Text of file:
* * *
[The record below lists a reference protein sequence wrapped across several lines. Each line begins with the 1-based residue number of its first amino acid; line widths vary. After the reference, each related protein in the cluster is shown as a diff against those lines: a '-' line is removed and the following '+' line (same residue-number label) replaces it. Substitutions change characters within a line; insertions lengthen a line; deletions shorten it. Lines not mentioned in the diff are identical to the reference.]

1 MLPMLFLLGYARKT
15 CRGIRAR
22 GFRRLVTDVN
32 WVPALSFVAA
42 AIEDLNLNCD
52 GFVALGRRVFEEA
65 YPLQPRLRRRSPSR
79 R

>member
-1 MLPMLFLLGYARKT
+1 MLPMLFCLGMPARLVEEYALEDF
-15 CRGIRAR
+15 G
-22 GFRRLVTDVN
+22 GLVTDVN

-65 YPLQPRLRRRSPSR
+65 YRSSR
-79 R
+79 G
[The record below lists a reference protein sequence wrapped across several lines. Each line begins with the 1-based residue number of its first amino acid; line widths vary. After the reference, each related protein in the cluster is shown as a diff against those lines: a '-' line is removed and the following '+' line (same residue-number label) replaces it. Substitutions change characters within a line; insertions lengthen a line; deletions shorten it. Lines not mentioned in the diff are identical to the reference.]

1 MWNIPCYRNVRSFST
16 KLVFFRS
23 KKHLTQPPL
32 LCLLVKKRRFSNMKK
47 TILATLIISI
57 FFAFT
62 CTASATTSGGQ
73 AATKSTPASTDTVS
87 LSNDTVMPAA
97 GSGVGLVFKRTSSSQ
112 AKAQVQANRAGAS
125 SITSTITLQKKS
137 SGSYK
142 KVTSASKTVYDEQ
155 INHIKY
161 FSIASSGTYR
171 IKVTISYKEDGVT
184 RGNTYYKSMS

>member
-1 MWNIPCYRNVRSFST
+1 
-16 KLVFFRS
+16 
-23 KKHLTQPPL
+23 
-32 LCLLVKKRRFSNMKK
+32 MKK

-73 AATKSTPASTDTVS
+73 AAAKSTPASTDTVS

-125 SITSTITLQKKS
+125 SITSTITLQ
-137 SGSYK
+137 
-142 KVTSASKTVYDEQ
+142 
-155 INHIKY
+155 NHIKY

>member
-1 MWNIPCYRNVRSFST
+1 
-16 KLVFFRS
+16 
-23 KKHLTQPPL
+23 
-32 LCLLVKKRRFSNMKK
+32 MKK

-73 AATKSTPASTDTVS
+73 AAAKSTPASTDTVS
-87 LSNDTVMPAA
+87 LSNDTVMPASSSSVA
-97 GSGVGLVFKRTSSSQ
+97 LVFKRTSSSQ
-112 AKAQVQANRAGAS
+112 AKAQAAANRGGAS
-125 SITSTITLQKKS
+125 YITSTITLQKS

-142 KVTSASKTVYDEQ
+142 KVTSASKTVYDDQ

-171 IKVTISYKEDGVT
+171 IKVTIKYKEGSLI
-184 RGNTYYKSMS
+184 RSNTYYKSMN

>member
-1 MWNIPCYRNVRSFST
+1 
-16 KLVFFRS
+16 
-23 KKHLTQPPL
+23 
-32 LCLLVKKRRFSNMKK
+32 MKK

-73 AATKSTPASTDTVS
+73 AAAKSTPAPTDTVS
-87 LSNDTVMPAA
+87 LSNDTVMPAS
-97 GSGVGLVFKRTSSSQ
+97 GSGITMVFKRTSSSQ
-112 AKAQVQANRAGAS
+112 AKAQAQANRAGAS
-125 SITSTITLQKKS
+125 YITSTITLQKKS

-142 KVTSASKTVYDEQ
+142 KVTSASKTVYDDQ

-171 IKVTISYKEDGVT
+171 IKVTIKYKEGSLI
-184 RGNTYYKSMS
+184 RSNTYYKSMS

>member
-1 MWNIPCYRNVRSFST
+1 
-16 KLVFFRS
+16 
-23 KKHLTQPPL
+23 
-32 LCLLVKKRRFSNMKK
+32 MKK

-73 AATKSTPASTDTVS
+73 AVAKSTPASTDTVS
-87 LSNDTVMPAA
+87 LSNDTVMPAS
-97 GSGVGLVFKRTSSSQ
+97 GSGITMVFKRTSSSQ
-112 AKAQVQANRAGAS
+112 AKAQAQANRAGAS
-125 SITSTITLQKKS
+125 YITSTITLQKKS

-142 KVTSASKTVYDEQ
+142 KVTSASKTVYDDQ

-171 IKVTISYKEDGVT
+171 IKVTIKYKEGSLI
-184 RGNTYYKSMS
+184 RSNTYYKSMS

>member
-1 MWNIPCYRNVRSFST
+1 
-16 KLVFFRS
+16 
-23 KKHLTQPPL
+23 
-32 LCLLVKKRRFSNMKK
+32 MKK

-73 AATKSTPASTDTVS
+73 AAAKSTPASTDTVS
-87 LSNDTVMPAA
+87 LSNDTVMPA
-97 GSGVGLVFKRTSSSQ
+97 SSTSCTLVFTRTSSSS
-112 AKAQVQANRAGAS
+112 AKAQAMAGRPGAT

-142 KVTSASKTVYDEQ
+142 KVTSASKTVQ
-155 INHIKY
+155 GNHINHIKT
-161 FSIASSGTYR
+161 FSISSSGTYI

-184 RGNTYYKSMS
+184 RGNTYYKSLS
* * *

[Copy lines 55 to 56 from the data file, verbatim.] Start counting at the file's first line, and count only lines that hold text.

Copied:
-142 KVTSASKTVYDEQ
+142 